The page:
If your eighth-grade classroom was like most, your class clown was a guarded, smallish boy who was utterly terrified of being himself for even a moment, for fear of suffering the ridicule of others. So he made cracks all day long, and if your classmates laughed every one in a while, you may have eventually seen this kid in adulthood spitting jokes professionally in the vicinity of a brick wall.
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Brooks, as usual, plays a riff on himself, with Kathryn Harrold (perhaps best known as Jenny Loud on MacGruder and Loud) as the apple of his eye. Brooks is up to his usual shenanigans here -- wondering whether Harrold is cheating on him, obsessing over every little detail, slamming Quaaludes, and wondering whether he shouldn't have dumped the girl after all. Eventually they'll come back together, only to be torn apart before the end. The question is whether we'll reach an equilibrium here where both parties are happy,
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Based on the extremely controversial novel, Sleepers tells what is purported to be a true story of revenge in Hell's Kitchen in New York City. Four early-teenaged friends (played as adults by Patric, Pitt, Ron Eldard, and Billy Crudup -- who I have to mention just because I like to say "Crudup") are sent to a juvenile center when a prank goes wrong and almost kills a bystander. The brutality that occurs in the center does not need to be expounded upon, but suffice it's very horrible, and that guard Sean Nokes (Bacon) is the baddest of the bad guys.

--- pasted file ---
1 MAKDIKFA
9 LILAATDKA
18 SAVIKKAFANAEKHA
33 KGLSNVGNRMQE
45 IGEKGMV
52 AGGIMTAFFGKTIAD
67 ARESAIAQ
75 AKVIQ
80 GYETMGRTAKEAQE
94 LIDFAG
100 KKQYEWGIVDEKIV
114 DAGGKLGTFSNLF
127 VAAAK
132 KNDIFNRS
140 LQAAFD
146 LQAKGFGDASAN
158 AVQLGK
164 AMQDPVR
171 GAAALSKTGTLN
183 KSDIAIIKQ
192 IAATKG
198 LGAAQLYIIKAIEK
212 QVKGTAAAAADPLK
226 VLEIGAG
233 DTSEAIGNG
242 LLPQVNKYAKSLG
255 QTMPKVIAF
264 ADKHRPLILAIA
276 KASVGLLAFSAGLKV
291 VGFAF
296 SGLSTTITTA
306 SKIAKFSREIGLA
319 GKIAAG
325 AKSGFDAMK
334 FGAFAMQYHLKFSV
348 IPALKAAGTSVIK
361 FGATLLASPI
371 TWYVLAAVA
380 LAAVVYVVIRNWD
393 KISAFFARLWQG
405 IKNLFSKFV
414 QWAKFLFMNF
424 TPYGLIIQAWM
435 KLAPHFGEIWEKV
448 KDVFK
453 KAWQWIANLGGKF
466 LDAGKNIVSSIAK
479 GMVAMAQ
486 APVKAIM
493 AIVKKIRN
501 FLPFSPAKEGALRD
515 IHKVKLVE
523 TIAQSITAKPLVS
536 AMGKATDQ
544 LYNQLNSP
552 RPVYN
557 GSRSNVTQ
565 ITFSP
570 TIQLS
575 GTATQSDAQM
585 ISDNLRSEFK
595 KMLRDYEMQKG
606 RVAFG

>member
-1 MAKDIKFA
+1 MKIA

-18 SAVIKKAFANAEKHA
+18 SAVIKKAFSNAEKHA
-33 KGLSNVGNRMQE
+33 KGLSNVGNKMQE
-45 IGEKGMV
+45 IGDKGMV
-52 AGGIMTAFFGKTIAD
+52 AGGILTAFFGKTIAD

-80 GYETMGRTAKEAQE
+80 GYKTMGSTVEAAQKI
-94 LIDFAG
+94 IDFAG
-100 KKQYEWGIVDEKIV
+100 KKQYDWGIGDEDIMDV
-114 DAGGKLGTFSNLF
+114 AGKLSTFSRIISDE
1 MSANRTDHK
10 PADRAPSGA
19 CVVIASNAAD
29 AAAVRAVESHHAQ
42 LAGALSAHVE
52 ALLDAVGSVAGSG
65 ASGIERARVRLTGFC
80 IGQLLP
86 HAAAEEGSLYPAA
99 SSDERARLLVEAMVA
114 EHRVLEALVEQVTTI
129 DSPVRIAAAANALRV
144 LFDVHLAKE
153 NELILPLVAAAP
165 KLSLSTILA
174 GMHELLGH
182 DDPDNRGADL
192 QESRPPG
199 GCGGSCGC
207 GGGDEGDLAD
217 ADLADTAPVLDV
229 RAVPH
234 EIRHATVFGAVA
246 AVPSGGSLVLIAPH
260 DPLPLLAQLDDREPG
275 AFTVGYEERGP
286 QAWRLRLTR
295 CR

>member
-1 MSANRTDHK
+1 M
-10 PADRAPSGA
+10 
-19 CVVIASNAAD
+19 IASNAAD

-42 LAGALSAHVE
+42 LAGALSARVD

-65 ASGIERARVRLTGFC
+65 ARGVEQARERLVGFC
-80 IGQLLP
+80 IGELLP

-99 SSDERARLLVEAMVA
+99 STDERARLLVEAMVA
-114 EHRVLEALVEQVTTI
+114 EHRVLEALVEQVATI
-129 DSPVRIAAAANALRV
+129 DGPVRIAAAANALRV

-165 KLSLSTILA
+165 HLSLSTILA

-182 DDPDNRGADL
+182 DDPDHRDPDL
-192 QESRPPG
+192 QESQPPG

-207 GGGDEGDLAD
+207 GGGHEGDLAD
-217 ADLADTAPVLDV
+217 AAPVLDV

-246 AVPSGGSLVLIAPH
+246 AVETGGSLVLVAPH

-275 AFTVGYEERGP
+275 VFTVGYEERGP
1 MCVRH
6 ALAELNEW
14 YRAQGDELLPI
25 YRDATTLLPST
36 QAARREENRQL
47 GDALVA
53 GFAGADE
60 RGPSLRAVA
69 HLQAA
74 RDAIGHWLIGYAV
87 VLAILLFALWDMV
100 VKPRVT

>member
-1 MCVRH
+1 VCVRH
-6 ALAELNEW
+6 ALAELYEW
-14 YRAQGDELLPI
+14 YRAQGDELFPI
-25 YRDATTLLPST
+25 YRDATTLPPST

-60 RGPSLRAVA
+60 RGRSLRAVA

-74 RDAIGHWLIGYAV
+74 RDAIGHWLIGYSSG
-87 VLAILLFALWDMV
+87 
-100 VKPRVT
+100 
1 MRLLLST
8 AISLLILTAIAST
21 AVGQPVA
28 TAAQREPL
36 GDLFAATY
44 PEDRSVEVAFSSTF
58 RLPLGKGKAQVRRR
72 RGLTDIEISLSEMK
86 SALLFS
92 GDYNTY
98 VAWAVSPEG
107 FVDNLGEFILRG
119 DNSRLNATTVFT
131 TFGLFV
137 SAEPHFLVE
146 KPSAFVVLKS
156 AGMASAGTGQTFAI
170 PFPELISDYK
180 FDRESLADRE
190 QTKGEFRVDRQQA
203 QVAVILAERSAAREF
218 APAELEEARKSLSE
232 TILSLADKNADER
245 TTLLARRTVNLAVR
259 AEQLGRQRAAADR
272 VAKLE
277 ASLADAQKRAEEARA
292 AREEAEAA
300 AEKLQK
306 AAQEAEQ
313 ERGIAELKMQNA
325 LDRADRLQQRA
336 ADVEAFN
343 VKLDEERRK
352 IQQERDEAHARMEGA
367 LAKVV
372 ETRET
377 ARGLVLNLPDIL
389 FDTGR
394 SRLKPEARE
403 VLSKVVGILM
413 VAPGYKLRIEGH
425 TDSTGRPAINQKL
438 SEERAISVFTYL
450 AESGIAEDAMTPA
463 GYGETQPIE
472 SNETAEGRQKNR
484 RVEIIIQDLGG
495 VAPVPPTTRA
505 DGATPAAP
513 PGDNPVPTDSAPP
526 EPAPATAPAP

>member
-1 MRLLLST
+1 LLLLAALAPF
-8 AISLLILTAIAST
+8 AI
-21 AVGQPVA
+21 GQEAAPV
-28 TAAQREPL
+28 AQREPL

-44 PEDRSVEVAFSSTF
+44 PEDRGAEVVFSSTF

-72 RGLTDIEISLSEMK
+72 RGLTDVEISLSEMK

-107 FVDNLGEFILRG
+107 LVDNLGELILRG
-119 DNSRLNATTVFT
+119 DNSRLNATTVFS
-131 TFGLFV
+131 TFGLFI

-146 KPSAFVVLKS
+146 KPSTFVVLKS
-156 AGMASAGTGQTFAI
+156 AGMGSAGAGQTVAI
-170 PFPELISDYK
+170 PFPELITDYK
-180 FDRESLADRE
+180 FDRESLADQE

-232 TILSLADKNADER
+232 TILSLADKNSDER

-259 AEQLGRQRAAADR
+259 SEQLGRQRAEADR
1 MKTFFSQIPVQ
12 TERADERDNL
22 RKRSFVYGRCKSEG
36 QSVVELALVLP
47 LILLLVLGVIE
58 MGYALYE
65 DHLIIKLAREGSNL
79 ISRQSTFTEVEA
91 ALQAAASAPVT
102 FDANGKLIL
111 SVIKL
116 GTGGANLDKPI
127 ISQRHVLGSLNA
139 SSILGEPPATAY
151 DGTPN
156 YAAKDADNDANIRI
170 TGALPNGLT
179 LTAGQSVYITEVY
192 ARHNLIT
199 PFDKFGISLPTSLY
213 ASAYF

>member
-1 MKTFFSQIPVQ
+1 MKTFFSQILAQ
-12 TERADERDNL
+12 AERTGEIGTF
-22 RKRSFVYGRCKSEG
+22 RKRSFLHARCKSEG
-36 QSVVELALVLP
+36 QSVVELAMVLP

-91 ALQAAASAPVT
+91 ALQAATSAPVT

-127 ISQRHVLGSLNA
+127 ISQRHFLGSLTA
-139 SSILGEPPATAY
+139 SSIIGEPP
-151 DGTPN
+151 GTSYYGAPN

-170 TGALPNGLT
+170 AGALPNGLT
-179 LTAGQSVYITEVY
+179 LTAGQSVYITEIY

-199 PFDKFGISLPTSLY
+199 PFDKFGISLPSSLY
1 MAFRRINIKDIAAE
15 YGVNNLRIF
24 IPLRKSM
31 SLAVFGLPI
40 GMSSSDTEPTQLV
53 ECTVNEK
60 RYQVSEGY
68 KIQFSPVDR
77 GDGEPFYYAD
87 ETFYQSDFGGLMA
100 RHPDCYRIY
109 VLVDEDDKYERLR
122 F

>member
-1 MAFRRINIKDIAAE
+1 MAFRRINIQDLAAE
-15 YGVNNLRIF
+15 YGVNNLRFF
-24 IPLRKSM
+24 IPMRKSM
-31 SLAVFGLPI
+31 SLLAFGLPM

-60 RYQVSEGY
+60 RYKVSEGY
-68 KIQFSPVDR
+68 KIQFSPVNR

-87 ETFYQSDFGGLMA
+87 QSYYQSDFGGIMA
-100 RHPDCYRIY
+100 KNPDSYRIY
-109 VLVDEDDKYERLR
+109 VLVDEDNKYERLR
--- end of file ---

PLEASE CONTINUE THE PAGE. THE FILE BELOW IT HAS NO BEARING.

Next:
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How many more movies do we need about a rough neighborhood full of lifelong friends hopelessly turned to crime or worse? The enormous catalog of such movies might dissuade a filmmaker from making yet another, but here we have it. Again. Five Irish kids in NYC's Hell's Kitchen make an overemotional pact over some stolen rings on an anonymous rooftop. With teary music. And slow motion. In the film's first scene.
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Fans of "Stuart Little," the classic E. B. White's children's book about a congenial little mouse with a wind-up red roadster, would be wise to avoid "Stuart Little," the mostly in-name-only big screen adaptation featuring Michael J. Fox's voice emanating from a computer-animated Stuart.
Nearly everything delightful about the book is erased or painted over here with near-plotless kiddie fare, predictably zany adventures and deliberately ham-fisted acting from a wildly talented cast (Geena Davis, Hugh Laurie, Jeffrey Jones, Allyce Beasley, Estelle Getty, Julia Sweeney), entirely wasted on a Saturday morning cartoon script.
Ironically co-written by M. Night Shyamalan (the writer-director of "The Sixth Sense"), the story opens with Mr. and Mrs. Little on their way to an orphanage to pick out a kid for no explored reason. Won over by the home's least likely resident -- a talking mouse named Stuart with a miniature wardrobe and a pithy personality -- they take him home, where his new brother George (Jonathan Lipnicki from "Jerry Maguire") gives him the cold shoulder and the family cat (voiced obnoxiously by Nathan Lane) tries to eat him.
Continue reading: Stuart Little Review
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